It used to be that the argument was SharePoint was too complicated to program against, it was strictly for intranets since only AD authentication was supported, and even customizing the look was too complex. Because of these shortcomings, I leaned towards DotNetNuke for development. DotNetNuke was my platform of choice for custom applications and Internet applications. But after spending days researching SharePoint 2007, a pivotal moment came in my thinking. SharePoint is the clear winner on all fronts.
Granted DotNetNuke has its place in smaller shops who cannot afford the licensing of SharePoint, but for the larger enterprise it simply makes more sense to develop your solutions on SharePoint 2007 rather than DNN. SharePoint as an intranet application supports better integration with AD, I've spent many days banging my head on my desk trying to get DNN to work correctly with AD, the problem becomes more apparent when trying to use DNN child portals with AD authentication. It simply doesn't work well.
The one plus DNN had over SharePoint was development. Since DNN was strictly developed using ASP.NET opposed to SharePoint which was an ISAPI extension, it was just loads easier to develop for DNN. Now with SharePoint 2007, it isn't that way anymore. SharePoint 2007 runs on ASP.NET 2.0 and uses HTTPHandlers and HTTPModules as the application. All ASPX pages are stored within SQL. You can easily extend SharePoint using your commonly used development tools -- it's an ASP.NET app!
Another argument for DNN over SharePoint was "SharePoint is good for intranets, but not the Internet due to AD authentication only." Well, that isn't the case anymore, you can now use forms authentication instead of AD with SharePoint which allows you to authenticate against an LDAP provider of your choice or database. In addition, SharePoint enables you to extend an existing application to another Web application so an internal and external site can share information. Each application can have its own authentication method -- so one can be forms, and the other AD. How great is that?!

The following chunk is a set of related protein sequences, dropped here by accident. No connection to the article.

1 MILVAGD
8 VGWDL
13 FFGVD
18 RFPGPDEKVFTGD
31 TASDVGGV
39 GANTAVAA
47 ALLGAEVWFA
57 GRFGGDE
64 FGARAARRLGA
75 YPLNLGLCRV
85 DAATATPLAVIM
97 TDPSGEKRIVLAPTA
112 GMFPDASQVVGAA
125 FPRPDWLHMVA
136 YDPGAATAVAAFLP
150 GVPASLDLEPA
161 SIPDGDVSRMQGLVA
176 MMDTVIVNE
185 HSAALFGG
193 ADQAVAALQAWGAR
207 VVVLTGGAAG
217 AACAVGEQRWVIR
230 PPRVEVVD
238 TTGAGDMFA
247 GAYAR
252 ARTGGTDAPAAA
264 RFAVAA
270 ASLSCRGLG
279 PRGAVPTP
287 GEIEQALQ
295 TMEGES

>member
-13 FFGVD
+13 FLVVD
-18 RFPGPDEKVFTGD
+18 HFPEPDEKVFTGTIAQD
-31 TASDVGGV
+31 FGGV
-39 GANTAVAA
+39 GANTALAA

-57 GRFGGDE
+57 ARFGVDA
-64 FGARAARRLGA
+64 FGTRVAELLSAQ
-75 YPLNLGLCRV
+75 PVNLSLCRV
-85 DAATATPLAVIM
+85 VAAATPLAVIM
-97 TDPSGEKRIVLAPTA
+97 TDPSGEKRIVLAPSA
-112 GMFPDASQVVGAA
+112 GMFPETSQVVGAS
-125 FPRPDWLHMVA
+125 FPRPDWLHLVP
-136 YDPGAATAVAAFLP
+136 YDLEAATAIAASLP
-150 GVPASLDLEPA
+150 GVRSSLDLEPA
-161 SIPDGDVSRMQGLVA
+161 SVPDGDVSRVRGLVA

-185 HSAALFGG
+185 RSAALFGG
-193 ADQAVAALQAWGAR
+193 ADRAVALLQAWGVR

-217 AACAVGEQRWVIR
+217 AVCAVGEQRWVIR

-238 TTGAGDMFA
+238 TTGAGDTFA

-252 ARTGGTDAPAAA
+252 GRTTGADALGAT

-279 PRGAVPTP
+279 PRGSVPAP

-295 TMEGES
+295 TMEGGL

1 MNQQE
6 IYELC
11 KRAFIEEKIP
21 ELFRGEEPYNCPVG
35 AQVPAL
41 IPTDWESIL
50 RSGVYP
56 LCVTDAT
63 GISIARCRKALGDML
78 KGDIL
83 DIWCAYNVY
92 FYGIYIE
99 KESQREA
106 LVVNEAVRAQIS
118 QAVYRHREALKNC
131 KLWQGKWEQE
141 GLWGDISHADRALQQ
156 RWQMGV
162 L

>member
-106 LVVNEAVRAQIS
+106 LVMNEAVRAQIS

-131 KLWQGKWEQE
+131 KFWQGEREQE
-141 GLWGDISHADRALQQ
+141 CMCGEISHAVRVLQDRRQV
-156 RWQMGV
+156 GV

SharePoint has come a long way and 2007 (version 3) has really shown major improvements. I was disappointed a few years ago when Microsoft split Site Server up into separate products but with SharePoint 2007, they have now brought them back in, Content Management Server, Search, are now brought into SharePoint bringing the functionality back that Site Server had all those years ago.
SharePoint still has those great features of Office integration, and really too many to list here (they even have blogging and wiki in this version!). Your user community will love you for SharePoint's Office integration. Once you set it up, people will have request in one after another to set them up a SharePoint site.
My thoughts for 2007, and probably hard to believe being that I have been a DNN'er for so long is, DotNetNuke is great for the small mom and pop shop (I still use it for my personal websites - but that is cost driven), and people learning ASP.NET, but for the enterprise SharePoint 2007 is the way to go. SharePoint will enable the enterprise to create a central application framework built on a world class application, and extend it to both internal needs as well as external.